Saturday, September 27, 2003

McWane/Tyler Pipe: Getting better or Same Old, Same Old?

McWane corporation, owner of Tyler Pipe is in the news again. McWane, you will remember, was the subject of a New York Times/Frontline investigation into the high number of injuries and deaths at McWane-owned facilites over the past several years.

McWane says they're doing better, and OSHA agrees.

David Willis doesn't agree.
David Willis was working against the clock. His shift was ending soon and he still had a job to do.

The mechanic had a choice, the kind that has become routine at the Tyler Pipe foundry. He could do things the slow, safe way but maybe not finish in time, or be fast, risky and, if all went well, get the job done.

Like so many colleagues before him, Willis went for speed. Eighteen days later, he left a hospital, lucky to be alive.

Willis skipped the "lock out" process, which would have kept his machines shut off while he changed a 500-pound iron mold. Without that safeguard, the machine was somehow triggered by co-worker Jason Testerman, crushing Willis against an elevated deck. Ribs broken and a lung collapsed, his face turned purple as he shrieked for his life.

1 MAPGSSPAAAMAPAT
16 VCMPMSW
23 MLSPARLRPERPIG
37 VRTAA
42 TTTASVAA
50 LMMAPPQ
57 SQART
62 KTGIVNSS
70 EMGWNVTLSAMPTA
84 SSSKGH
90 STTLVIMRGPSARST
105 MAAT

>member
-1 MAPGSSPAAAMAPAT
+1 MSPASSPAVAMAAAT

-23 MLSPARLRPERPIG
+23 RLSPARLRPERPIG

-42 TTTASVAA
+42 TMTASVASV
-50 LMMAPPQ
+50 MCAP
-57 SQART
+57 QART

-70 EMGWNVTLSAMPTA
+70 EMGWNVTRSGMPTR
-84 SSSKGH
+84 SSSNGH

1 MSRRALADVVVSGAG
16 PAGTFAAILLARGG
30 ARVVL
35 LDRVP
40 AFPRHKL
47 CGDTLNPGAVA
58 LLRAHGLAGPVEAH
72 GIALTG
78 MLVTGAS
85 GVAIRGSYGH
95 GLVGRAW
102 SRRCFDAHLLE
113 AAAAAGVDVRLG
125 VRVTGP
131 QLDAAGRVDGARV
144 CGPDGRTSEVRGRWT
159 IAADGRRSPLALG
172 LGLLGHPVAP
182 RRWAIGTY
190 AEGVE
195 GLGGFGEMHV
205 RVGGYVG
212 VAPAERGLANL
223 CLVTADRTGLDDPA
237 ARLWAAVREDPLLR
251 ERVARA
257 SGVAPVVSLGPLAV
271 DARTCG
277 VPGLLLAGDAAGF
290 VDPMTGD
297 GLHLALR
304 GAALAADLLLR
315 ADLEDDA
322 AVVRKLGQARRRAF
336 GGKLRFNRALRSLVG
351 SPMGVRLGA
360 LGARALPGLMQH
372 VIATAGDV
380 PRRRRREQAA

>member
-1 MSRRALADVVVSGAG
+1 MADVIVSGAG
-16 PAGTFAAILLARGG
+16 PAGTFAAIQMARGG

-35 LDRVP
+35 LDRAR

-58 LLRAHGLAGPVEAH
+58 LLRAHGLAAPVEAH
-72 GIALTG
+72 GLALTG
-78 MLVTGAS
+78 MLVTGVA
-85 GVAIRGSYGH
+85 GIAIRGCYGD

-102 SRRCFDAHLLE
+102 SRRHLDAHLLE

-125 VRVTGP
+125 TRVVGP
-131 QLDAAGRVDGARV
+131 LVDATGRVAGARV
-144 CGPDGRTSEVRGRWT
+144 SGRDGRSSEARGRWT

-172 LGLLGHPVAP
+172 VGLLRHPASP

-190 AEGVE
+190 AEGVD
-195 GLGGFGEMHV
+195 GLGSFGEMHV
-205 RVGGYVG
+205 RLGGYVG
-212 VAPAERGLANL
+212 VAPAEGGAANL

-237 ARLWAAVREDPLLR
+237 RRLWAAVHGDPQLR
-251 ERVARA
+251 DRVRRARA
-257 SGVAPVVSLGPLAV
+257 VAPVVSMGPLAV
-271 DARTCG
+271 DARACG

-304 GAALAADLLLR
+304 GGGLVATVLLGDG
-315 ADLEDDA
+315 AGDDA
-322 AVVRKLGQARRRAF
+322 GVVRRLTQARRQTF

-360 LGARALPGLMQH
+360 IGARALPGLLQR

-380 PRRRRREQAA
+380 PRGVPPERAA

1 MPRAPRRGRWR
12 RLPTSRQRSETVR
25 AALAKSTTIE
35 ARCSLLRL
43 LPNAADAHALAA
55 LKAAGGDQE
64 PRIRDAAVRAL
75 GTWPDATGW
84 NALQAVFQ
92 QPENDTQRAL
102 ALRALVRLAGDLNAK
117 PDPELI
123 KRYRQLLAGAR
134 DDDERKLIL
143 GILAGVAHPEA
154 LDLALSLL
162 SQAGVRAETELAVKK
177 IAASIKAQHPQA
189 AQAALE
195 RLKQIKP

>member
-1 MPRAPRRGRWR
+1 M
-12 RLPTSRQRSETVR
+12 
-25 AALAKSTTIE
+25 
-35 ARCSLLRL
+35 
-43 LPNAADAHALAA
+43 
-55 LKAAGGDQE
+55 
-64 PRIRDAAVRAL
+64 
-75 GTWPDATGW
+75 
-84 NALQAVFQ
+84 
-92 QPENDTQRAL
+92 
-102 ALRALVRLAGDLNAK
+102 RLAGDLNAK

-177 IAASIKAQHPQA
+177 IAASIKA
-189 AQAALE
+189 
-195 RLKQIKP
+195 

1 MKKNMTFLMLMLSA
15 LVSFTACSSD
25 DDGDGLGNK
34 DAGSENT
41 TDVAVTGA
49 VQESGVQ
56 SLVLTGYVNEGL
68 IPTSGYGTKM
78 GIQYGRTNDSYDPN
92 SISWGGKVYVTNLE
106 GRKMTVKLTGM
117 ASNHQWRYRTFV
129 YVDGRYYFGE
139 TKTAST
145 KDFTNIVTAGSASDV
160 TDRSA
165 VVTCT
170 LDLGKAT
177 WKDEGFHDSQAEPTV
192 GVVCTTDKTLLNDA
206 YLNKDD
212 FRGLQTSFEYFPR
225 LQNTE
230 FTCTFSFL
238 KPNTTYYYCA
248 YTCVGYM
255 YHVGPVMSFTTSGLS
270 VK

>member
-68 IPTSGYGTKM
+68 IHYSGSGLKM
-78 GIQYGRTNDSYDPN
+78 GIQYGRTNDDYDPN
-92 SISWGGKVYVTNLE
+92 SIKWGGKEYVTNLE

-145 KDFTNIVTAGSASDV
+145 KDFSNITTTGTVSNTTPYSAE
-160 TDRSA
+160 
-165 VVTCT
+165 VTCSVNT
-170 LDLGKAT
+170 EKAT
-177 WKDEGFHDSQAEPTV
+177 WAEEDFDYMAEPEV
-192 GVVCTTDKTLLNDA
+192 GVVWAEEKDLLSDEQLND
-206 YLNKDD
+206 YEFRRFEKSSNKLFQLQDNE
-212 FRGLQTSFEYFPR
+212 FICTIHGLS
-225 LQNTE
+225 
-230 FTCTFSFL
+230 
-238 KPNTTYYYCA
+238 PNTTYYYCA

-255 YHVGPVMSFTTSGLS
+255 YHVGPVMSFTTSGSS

Tyler Pipe officials insist conditions have improved in recent years. But workers point to Willis' July 22 accident and other problems as proof that the East Texas foundry is still fraught with risk.
And do we think there's a connection here:
Lost workdays are still higher than the most recent industry standard. In 2001, Tyler reported 17.1 percent of workers had injuries that prevented them from doing their usual jobs, compared with the industry standard of 7.4 percent. In 2002, Tyler improved to 13.8 percent. Industry figures are not yet available for 2002.

More training hours are now required, the company said. There's also a safety task force and incentives for complying: company jackets, caps and watches to workers who avoid accidents; cash prizes for reporting hazards
Some workers evidently think so:
While some employees agree, others say the shift is superficial. It's still bottom-line first, they say, noting that training is limited to videos, relief workers are still scarce, and employees are still asked to work alone and do jobs they're not trained to do.

There are also grumblings that the safety incentives are a joke because some supervisors don't enforce rules and bully workers to keep quiet about violations.
Anyway, no matter how hard you try, shit happens.
Company officials say they're doing all they can, but they can't prevent everything.

"Sometimes," said Ruffner Page, the McWane president, "mistakes are made."
But "sometimes" the ones who make the mistakes are not the same as the ones who get hurt.